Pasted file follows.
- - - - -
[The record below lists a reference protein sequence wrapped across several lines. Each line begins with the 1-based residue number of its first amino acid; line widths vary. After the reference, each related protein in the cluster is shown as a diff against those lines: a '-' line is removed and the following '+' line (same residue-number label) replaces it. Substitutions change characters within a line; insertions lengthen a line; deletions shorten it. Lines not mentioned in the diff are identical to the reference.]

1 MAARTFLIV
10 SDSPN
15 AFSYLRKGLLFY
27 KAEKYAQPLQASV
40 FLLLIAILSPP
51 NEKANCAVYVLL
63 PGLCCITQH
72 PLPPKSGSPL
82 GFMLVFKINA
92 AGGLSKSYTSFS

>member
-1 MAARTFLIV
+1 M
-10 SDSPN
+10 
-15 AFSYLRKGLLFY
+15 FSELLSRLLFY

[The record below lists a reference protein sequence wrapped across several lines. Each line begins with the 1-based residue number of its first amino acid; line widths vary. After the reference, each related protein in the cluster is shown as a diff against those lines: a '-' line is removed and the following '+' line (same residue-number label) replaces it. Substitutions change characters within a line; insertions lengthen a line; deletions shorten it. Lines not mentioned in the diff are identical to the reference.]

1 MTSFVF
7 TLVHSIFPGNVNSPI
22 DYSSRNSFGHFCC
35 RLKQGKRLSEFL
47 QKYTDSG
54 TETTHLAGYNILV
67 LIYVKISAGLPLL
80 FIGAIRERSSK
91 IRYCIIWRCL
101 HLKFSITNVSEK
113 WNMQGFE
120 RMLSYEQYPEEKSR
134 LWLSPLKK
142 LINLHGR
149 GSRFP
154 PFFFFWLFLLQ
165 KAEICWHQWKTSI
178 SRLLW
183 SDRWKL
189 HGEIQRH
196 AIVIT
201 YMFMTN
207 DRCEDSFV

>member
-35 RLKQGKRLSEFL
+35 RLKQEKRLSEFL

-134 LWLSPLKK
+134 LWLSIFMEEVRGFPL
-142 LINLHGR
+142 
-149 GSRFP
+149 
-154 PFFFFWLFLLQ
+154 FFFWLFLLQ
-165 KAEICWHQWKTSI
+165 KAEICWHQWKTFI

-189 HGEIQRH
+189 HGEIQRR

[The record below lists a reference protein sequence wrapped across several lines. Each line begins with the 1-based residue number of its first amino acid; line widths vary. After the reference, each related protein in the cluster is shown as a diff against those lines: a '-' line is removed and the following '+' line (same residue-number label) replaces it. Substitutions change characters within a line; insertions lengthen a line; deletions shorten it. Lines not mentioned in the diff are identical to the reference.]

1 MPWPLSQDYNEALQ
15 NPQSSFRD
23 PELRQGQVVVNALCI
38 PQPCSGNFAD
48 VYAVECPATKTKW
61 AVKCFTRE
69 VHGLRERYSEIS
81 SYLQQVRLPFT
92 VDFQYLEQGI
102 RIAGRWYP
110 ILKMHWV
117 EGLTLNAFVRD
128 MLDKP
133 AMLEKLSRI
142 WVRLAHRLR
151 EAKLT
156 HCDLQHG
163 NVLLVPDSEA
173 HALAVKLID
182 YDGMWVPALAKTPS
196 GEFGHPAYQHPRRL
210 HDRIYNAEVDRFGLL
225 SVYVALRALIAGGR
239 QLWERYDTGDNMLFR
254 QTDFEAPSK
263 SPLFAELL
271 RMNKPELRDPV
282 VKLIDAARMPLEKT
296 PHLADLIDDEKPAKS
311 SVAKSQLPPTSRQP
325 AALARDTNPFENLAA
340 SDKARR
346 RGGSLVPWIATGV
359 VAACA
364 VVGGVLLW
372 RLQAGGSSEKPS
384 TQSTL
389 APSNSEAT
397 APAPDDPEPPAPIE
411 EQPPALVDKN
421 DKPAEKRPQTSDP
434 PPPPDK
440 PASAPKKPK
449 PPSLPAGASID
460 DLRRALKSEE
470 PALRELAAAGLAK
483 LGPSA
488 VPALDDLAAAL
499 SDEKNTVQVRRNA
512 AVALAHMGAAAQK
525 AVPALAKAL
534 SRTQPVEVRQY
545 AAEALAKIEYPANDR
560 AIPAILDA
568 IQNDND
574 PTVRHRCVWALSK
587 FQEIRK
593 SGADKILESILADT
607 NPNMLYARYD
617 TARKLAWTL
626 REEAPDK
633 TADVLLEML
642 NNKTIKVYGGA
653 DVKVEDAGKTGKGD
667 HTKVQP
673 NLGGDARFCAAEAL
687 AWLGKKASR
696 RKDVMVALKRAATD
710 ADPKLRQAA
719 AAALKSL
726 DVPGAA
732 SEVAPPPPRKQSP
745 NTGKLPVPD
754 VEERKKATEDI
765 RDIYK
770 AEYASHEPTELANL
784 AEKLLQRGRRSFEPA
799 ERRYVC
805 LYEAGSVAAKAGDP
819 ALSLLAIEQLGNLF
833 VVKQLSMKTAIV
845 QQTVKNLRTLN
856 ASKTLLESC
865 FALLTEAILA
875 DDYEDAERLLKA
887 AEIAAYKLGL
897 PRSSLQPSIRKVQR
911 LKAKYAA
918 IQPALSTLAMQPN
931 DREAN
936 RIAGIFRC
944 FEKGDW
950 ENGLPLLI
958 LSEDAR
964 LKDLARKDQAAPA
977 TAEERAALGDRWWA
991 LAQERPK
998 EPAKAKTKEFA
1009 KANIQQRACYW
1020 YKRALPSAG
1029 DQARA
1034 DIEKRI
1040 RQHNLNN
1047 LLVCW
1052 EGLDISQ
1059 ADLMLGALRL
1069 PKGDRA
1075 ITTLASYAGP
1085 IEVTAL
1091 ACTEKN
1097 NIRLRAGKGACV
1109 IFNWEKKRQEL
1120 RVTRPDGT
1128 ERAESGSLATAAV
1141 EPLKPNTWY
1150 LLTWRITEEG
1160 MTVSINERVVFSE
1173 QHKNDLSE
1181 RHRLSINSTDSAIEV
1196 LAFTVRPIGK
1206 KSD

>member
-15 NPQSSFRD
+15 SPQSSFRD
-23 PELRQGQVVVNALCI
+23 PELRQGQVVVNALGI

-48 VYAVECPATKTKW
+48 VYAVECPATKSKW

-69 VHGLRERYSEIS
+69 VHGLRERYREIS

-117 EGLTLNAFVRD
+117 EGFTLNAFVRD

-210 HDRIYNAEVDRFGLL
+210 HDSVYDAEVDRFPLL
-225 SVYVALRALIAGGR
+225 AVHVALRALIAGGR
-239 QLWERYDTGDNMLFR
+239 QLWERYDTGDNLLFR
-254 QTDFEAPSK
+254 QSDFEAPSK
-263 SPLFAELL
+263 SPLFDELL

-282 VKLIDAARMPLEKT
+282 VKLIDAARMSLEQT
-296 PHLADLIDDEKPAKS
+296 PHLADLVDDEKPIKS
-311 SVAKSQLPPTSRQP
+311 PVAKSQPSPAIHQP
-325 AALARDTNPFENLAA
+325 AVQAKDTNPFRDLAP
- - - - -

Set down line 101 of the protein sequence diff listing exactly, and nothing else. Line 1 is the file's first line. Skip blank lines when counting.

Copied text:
440 PASAPKKPK